Sustainable investments have gone mainstream, and Singapore is taking steps to match the demand by growing a green bond market, National Development Minister Lawrence Wong said yesterday.
A green bond grant scheme will be introduced from June to kick-start the introduction of such bonds as a new asset class.
Green bond issuers give investors the assurance that their funds will go to projects that deliver environmental benefits.
Mr Wong told a gathering of asset mangers at the Investment Management Association of Singapore's (IMAS) annual conference: "The global green bond market has grown rapidly over the years, reaching more than US$80 billion (S$112 billion) in 2016."
China, for example, has fuelled the growth of the green bond market, with the development of green finance featuring strongly in its latest five-year plan.
Under the green bond grant scheme, issuers can offset up to $100,000 of costs incurred from obtaining an independent review based on international green bond standards. To qualify, the bonds can be denominated in any currency but must be issued in Singapore, with a minimum size of $200 million and tenure of at least three years.
Value of global green bond market last year.
Proportion of investors in a recent survey who were interested in sustainable investments.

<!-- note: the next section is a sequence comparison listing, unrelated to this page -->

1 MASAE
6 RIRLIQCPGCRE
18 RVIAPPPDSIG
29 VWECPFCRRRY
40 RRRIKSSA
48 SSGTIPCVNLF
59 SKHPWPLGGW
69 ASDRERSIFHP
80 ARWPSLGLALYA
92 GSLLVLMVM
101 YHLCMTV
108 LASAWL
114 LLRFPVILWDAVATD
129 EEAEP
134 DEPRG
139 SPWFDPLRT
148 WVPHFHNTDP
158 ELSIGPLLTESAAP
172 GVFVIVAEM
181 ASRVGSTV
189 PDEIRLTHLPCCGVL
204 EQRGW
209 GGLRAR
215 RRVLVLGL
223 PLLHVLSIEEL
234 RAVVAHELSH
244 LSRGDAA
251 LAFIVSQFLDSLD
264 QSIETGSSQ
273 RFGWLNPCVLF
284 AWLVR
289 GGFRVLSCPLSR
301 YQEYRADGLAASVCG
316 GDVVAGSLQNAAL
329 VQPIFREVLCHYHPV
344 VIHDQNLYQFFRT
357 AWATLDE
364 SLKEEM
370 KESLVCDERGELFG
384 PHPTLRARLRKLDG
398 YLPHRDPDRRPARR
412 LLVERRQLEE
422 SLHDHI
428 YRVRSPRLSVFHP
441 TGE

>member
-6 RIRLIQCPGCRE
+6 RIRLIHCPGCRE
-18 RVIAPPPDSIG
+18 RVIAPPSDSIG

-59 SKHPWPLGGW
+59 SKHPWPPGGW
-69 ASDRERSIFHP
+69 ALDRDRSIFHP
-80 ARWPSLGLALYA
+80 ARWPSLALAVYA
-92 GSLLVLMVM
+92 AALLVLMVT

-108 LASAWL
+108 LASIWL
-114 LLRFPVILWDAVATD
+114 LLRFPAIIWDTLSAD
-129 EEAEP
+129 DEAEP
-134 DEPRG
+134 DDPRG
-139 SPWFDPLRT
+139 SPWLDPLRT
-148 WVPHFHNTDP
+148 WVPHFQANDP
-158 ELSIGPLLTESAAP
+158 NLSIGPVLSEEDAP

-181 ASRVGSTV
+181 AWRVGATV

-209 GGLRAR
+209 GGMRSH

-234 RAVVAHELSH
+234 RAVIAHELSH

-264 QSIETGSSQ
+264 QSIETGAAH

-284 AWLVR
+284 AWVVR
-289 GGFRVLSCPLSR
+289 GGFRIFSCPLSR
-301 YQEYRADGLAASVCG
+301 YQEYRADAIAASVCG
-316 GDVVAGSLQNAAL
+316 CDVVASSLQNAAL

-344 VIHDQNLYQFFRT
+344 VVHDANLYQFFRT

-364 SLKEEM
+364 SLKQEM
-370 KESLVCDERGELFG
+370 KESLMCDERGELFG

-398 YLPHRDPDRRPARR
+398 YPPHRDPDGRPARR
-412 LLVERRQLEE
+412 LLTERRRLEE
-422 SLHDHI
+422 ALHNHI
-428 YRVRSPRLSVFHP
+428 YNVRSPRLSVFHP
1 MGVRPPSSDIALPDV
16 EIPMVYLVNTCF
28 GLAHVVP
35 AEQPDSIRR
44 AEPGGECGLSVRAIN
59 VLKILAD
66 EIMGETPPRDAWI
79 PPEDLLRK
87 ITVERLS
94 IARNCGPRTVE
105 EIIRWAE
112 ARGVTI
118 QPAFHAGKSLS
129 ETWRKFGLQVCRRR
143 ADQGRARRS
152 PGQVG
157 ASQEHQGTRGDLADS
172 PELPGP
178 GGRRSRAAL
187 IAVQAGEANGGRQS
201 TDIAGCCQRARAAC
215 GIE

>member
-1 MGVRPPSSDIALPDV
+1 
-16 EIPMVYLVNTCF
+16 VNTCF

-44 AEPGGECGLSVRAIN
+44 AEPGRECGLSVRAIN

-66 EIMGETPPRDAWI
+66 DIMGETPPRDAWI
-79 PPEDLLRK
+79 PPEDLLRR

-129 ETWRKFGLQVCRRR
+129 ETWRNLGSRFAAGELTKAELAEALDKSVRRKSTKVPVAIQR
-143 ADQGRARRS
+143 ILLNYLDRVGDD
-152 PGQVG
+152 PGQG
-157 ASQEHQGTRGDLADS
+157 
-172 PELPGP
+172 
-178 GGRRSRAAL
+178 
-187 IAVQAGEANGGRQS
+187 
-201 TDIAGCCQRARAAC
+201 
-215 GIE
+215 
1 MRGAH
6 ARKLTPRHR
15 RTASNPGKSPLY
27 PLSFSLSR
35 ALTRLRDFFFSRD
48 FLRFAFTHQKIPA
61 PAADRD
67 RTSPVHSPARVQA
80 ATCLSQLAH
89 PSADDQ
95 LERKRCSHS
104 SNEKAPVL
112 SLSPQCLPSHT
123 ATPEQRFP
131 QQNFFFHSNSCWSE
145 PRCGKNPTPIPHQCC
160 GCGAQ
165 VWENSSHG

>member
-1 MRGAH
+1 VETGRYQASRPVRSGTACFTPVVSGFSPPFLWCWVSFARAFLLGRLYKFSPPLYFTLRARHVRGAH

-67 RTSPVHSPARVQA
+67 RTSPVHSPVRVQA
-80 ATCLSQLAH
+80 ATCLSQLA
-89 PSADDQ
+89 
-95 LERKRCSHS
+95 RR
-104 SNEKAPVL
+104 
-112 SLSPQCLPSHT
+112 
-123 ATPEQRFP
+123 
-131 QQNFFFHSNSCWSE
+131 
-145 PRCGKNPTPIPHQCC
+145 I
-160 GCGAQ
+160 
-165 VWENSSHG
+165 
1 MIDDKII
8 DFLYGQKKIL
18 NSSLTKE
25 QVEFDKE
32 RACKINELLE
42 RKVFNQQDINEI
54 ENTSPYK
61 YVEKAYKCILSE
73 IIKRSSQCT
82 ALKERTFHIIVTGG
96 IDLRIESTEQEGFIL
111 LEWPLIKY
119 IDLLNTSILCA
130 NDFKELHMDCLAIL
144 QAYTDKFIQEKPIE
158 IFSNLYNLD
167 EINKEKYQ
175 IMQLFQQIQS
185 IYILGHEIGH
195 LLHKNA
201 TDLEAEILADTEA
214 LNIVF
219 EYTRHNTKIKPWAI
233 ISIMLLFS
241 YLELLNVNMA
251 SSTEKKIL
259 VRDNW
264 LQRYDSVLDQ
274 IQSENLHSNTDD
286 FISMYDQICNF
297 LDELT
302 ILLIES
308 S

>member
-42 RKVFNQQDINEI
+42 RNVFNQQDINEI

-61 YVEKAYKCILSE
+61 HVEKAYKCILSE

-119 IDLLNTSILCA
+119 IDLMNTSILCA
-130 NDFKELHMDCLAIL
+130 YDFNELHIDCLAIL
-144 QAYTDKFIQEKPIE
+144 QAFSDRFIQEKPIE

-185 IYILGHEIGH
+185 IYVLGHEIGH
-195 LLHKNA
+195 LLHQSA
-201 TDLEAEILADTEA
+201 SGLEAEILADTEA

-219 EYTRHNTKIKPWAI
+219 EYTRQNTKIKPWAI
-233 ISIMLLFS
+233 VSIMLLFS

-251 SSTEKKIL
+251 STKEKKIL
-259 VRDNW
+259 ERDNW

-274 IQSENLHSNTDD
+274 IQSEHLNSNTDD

Mr Tony Lewis, head of HSBC Securities Services Singapore, said: "Green finance is a rapidly growing field, spurred on by consensus that more needs to be done to combat climate change. Encouraging more issuers to tap into the green bond market should help kick start interest in this asset class."
Green bonds are just the first among a wider range of sustainability-oriented benchmarks, funds and products that the Monetary Authority of Singapore (MAS) is seeking to promote here, said Mr Wong, who is also Second Minister for Finance.
He also urged asset managers to start incorporating sustainability factors into their investment processes. "The global sustainable investment market has nearly doubled in size over the last two years.
"A recent study by Morgan Stanley found that more than 70 per cent of investors surveyed were interested in sustainable investments," he said.
In a separate initiative to grow Singapore's asset management industry, MAS has also begun a public consultation to introduce a new corporate structure for investment funds.
By building a framework to accommodate open-ended investment companies, Singapore will be able to attract asset managers to domicile more of their funds here, instead of in London, for example.
IMAS executive director Michael Lim, said: "We welcome MAS' leadership on this issue and look forward to contributing to the consultation process."